A number of myths about rail transit have long been promoted by the the automobile industry, the highway lobby and other special interest groups that are opposed to balanced transportation. The most common of these myths as well as the realities are provided below:
Reality: In fact, most new systems have recorded very strong ridership, in some cases even far greater than the most optimistic forecasts. And ridership continues to grow as people become familiar with the systems and population density increases close to stations. For example, the Blue Line in automobile-dominated Los Angeles (from downtown to Long Beach) is one of the most successful new light rail lines in the U.S., carrying more than 85,000 riders per day on weekdays.
Likewise, the Red Line subway in Los Angeles was widely ridiculed as a boondoggle because only a few tens of thousands of people per day rode it when the first segment opened. However, when construction was completed and the line was able to operate over its full planned length (from downtown to the San Fernando Valley), ridership soared to more than 144,000 passenger trips on weekdays and is still increasing.
An example is Salt Lake City, which has a population of only 181,743 and a density of 1,666 per square mile. The population for the urban area as a whole is about a million. Its new, two-line light rail system is heavily utilized with more than 53,000 riders per day, far more than even the most optimistic original projections. This success has resulted in strong pressure to construct more lines to serve additional parts of the city and suburbs.
Reality: This is very misleading because the investment criteria for transport, as well as for other types of public services, should be made on the basis of total costs and benefits rather than cash flow. For example, schools, police and fire departments, hospitals and libraries also all lose money on a cash flow basis but they provide very valuable services that have a substantial net benefit for society as a whole.
This argument also fails to take into consideration the fact that there are the tremendous hidden costs and subsidies of relying exclusively on automotive transport, including air pollution, dependence of foreign energy supplies, adverse effects on public health, sprawl and lack of transportation alternatives.
Reality: So-called bus rapid transit (BRT) consists of running busses at frequent intervals on partially or completely separate lanes, giving them priority at some traffic signals and requiring that fares be paid before boarding.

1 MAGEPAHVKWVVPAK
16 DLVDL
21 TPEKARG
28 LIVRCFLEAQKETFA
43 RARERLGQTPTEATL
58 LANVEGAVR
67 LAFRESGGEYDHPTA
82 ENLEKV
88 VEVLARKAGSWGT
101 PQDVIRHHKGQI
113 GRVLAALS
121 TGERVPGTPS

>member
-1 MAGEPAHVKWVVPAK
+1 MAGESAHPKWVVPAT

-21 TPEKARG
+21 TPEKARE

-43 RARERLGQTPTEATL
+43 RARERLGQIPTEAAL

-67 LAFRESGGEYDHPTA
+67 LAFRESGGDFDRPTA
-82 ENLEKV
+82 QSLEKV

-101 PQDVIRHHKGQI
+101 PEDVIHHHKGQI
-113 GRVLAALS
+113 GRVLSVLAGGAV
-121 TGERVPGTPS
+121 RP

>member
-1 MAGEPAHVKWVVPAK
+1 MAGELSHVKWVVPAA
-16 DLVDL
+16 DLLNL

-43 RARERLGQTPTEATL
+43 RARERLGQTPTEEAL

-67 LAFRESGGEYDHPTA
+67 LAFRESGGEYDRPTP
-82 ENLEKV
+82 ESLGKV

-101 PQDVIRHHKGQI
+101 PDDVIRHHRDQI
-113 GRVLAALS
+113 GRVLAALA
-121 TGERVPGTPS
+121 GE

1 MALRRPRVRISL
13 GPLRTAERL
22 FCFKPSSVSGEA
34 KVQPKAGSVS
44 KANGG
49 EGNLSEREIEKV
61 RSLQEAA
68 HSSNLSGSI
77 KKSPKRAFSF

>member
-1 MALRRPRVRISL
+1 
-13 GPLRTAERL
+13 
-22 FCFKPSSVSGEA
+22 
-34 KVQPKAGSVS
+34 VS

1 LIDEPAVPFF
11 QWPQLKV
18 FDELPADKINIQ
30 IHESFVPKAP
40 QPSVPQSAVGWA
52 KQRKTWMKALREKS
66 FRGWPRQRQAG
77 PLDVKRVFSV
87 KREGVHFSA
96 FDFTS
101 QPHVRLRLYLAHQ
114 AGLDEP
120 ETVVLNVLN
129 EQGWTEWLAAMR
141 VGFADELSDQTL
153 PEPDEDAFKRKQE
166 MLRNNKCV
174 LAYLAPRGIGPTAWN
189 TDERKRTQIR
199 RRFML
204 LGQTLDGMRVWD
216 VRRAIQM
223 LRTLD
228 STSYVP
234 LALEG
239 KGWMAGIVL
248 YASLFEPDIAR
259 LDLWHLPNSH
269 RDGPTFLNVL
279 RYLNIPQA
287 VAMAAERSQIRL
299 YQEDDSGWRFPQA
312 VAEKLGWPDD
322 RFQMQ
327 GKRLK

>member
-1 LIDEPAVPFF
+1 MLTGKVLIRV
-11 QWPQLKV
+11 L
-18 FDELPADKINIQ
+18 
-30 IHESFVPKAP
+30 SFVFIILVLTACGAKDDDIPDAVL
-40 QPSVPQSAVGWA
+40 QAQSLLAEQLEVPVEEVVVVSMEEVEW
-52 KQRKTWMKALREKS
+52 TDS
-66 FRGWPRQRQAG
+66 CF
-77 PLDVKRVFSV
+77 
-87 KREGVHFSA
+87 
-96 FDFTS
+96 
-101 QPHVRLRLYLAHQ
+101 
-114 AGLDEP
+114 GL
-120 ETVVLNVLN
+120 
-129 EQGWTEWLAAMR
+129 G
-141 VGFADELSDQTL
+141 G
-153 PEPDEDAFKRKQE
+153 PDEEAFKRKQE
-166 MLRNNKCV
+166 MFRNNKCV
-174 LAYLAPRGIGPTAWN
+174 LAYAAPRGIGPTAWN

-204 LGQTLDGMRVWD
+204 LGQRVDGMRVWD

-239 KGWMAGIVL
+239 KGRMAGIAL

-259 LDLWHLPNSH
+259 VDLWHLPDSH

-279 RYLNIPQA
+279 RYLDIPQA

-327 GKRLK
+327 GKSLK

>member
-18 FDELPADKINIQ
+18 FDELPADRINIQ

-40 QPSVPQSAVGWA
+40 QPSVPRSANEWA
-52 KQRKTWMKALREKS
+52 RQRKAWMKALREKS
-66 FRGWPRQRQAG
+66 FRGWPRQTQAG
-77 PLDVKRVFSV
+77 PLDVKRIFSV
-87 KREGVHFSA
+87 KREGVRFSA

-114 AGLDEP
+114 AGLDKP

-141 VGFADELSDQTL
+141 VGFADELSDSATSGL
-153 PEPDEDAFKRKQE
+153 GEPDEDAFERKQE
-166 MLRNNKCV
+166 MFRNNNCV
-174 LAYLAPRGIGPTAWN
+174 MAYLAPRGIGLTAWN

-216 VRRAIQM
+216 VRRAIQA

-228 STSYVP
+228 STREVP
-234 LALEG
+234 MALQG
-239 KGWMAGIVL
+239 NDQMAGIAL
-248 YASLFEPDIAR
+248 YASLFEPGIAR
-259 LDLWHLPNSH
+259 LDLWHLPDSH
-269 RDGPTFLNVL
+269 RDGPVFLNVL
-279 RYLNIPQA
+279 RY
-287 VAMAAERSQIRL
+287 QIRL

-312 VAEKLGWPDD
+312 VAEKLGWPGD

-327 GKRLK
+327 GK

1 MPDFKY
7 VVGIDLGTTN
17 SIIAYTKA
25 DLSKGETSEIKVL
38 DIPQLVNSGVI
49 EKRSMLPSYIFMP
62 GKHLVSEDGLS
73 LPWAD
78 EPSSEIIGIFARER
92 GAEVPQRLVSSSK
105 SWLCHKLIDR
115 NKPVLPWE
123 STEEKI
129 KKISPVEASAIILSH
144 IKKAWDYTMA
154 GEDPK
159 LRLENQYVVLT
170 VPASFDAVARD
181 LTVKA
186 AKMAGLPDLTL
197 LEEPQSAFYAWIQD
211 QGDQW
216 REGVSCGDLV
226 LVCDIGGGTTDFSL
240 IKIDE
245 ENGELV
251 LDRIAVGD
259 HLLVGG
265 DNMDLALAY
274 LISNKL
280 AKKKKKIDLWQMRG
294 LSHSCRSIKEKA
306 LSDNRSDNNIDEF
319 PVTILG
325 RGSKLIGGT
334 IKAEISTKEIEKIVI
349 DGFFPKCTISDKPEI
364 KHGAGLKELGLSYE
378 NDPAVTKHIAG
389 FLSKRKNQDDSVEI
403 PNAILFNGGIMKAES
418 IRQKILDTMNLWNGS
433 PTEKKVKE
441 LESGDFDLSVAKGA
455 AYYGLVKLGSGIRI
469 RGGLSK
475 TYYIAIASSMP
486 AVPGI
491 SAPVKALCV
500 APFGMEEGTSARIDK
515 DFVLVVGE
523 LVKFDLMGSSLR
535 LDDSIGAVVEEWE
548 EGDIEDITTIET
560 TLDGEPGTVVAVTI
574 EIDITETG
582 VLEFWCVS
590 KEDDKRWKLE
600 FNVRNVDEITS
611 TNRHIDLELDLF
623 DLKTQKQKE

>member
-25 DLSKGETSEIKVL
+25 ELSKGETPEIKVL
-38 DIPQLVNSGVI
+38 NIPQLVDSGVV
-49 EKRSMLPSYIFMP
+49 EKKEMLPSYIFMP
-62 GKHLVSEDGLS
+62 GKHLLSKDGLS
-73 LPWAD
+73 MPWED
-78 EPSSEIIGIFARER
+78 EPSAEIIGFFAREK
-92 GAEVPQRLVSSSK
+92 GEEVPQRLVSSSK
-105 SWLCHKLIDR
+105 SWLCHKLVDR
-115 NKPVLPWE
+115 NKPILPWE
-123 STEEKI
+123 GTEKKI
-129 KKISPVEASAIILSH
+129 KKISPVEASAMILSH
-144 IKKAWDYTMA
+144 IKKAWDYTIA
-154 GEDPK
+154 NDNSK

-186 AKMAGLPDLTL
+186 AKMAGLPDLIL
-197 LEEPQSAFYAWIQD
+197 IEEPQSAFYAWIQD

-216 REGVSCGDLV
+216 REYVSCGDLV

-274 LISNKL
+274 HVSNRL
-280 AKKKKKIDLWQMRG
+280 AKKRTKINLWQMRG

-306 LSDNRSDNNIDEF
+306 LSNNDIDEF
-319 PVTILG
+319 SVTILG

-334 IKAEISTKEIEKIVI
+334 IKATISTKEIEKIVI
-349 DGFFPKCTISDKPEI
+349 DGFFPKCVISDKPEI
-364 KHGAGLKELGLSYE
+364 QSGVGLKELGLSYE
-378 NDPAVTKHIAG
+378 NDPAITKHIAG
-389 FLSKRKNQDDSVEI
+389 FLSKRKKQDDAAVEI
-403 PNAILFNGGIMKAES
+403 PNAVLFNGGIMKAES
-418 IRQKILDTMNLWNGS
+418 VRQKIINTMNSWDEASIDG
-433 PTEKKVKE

BRT can be cheaper to build than light rail, particularly if it utilizes existing streets. But rail service can also be relatively inexpensive to establish when it runs on existing tracks.
Among the disadvantages of BRT as compared to rail transit are a smaller passenger carrying capacity, higher operating costs, less passenger comfort, greater dependence on fossil fuels, more air pollution, increased danger at road crossings when operating on an exclusive right of way and less attractiveness to potential passengers.
Reality: It is true that monorail has long captured the public's imagination because it can travel unimpeded above traffic and other obstacles and also provides outstanding views for its riders.
Unfortunately, however, it also has some serious disadvantages that greatly reduce it practicality. One is that the mechanisms for switching vehicles between beams (monorail vehicles actually run on a beam, not a rail) are bulky and cumbersome as compared with track switches for conventional steel rail systems, thereby greatly limiting the operational flexibility of monorail systems. Another is that it is impractical for monorails to operate through tunnels and at ground level, in contrast to rail transit, which can operate not only on elevated structures like monorail, but also in tunnels, at ground level and in streets and transit malls. Monorails are also very costly to build and maintain because there are very few sources for the vehicles and parts, and thus almost everything must be custom built. It is also important to keep in mind that monorails are not really anything new; the first system was built more than a century ago.
Consequently, virtually all fixed guideway transit systems throughout the world, both existing and new, use steel wheels on steel rails technology. The main exceptions are a handful of single-line systems in Japan that were built largely for demonstration purposes and where land use and other conditions are very different from those in the U.S.